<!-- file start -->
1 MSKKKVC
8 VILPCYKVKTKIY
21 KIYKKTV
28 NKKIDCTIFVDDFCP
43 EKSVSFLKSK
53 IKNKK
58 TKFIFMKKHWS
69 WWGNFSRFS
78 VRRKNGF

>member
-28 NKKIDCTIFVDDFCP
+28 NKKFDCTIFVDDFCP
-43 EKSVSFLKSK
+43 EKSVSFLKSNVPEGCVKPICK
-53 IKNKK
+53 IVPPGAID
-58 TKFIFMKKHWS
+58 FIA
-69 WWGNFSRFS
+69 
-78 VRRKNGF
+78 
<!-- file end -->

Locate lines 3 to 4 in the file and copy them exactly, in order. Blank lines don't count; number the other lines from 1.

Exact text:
21 KIYKKTV
28 NKKIDCTIFVDDFCP